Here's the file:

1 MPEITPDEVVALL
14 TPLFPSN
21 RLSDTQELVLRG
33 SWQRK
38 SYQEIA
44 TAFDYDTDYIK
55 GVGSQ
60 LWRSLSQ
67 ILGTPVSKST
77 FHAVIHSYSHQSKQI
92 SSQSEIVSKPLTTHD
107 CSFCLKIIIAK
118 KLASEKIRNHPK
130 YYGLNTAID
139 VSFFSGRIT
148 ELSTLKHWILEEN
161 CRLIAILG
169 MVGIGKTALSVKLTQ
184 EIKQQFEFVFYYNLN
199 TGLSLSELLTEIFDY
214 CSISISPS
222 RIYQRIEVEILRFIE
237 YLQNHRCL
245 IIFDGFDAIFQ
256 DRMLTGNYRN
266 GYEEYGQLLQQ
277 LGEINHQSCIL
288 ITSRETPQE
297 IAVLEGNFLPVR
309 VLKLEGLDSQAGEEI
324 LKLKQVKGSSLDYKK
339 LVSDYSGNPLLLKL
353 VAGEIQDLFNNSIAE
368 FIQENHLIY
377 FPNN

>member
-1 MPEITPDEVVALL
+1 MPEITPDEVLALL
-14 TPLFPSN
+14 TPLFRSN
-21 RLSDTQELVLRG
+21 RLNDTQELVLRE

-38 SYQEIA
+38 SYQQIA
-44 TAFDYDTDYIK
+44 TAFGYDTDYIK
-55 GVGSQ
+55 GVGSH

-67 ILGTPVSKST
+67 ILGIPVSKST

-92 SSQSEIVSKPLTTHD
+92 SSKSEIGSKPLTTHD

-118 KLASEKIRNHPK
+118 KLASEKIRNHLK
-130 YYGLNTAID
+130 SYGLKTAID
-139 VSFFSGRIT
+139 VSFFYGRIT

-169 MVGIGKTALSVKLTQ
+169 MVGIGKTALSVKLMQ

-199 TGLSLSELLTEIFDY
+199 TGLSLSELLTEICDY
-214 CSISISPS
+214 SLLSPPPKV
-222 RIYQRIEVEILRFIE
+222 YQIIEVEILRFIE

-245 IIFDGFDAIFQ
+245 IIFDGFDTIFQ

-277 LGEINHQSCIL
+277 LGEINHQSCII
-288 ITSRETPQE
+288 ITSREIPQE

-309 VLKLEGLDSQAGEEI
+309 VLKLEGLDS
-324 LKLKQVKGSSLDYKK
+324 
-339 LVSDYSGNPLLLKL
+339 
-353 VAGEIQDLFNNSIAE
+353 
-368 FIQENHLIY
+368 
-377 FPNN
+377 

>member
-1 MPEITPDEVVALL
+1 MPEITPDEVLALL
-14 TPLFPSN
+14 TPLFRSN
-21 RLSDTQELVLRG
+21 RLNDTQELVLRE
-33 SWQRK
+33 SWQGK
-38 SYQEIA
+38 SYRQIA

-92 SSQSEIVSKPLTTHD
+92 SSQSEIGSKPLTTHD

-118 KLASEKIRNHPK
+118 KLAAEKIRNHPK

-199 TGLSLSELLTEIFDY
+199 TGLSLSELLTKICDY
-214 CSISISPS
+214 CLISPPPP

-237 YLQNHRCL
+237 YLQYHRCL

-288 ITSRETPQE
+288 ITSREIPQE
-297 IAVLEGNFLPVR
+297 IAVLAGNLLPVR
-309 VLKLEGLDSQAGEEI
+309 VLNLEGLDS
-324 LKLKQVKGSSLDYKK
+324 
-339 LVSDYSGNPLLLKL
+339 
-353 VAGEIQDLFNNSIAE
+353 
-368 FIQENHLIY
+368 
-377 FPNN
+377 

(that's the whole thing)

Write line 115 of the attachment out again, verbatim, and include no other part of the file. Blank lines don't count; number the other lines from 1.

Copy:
+339 